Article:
By Erik Storheim
The Barkley Marathons is held every year, in early April, in the steep, overgrown, inaccessible and remote wilds of Frozen Head State Park, Tennessee. Since the event began in 1986, only 14 participants out of about 1000 have finished within the 60 hour cutoff. The race is nearly impossible in many respects,: physically, emotionally, psychologically. To top it off, the application process is convoluted, secretive and requires some mental endurance as well as a fair amount of luck. In many regards, just getting in, is a good indicator of what will come at you on race day.
This year, as the letters of condolences were sent out to 40 successful applicants, I found myself sitting at #11 on the weight list. Historically, there are enough successful applicants who come to their senses and drop out of the Barkley, that being #11 on the weight list is almost a guarantee of being able to stand at the Yellow Gate come race day. This year, however, the dropouts have been few, and after a month and a half, and race day another 7 weeks away, I find myself still training at full effort, wondering if I will have an outlet for all the hard work I’ve put in.
The Barkley has about 65,000 feet of vertical gain over it’s roughly 100 mile distance. That is a LOT of up and down. About 50% is on established “trails”, meaning that the other half is off trail. Bushwhacking, through thick trees, dense undergrowth, and nasty terrain, is the order of the day. To mimic this in training, I’ve found myself needing to get creative. On the advice of my friend Jared Campbell, who has finished Barkley TWICE, Grandeur Peak, in the Wasatch Mountains, has become my training ground. With 3300 feet of vertical gain over 2.25 miles, it has the elevation needed to condition my legs and body to the relentless wear and tear that Barkley will dish out. With multiple routes and ridges, I can focus on the main trail up the west face, or throw in some off trail accessory ridges for some scrambling. There has been a lot of snow this winter in the Wasatch, so post holing, trail breaking, and runs in whiteout conditions have been pretty commonplace. While this hasn’t served to prepare me for the saw briers and bad footing, it’s been a mental exercise in staying positive and turning the monotony into a rewarding experience. There have been days when the snow has been coming down so fast and the wind blowing so furious, that on each lap up and down the mountain, the trail has been filled in, and I’m looking at a blank canvas of snow to plow through again. The varying conditions on one mountain have been a great proving ground to try out and test the gear I will be using when I make it off the weight list and get my chance. Shoes, hydration systems, lighting, socks, nutrition, base layers and outer layers are all being put through the wringer as I trudge up and down the mountain.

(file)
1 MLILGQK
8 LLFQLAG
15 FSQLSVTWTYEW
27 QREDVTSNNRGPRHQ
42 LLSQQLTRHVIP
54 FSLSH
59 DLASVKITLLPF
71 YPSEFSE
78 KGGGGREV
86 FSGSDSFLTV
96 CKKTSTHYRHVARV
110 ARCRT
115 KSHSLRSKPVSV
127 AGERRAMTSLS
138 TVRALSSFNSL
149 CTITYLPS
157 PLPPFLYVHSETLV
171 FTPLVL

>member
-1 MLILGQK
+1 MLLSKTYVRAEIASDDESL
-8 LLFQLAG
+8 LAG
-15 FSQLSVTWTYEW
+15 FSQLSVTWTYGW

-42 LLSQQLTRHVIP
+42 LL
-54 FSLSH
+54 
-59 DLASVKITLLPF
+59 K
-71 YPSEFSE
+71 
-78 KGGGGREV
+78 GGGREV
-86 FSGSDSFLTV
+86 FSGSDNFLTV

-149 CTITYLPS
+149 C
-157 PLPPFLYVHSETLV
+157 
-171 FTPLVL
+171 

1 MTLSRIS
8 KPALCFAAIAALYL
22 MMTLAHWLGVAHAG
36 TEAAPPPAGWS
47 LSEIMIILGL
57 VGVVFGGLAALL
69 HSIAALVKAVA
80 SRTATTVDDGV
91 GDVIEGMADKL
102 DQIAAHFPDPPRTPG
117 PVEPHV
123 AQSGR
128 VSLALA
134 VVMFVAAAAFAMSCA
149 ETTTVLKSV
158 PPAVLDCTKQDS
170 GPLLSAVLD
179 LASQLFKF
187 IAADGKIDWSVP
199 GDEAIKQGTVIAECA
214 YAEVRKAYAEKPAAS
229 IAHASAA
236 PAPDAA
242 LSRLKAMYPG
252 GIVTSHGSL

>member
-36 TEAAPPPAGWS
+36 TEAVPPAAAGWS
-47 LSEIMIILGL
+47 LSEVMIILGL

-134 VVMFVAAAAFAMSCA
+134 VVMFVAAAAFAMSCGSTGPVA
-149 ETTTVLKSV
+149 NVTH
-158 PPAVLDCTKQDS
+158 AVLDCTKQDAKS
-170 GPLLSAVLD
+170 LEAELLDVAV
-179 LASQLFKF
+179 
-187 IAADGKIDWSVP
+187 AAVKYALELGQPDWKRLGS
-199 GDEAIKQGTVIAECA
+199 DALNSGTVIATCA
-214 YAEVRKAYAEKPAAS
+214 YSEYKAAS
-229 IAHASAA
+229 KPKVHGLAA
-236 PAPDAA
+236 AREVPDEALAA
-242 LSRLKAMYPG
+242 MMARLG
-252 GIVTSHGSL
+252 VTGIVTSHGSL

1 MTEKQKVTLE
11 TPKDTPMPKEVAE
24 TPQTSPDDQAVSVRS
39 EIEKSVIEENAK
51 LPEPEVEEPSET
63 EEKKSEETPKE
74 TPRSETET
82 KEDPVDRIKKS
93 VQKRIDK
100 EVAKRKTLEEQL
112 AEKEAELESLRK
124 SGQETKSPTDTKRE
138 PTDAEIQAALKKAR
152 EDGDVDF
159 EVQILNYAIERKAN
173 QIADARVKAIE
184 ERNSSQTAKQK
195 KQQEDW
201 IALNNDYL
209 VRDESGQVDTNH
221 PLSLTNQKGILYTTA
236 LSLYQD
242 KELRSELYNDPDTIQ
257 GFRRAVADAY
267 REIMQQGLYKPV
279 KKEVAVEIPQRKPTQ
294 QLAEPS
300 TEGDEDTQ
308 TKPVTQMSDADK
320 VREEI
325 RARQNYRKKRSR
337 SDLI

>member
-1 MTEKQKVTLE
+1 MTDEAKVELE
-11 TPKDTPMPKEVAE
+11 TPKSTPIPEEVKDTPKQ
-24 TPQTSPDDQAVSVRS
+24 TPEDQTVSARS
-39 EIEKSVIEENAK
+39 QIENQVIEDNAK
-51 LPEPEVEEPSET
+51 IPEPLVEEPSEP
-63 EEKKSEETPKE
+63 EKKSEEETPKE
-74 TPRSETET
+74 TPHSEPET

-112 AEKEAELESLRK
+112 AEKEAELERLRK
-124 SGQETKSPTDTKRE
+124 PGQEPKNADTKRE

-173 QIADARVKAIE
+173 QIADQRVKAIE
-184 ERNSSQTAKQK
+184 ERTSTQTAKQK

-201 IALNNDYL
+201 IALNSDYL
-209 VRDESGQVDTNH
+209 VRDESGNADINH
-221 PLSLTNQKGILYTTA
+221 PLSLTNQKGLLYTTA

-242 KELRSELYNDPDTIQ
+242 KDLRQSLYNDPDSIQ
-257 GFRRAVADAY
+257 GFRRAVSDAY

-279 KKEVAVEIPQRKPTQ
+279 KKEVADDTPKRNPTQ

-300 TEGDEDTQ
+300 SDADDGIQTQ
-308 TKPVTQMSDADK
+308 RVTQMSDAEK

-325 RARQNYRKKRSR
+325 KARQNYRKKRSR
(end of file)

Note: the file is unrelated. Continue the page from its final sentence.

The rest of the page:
A typical week of training over the past 6 weeks has gone about like this:
Monday- a trip up Grandeur in the morning or after work.
Tuesday- Early morning workout at the gym. Typically addressing full body strength. At this point I don’t need any cardio, or specific leg strengthening.
Wednesday- An early start with multiple trips up Mount Wire (2200 ft vertical in 2 miles) before work. Then another lap up Wire during Lunch.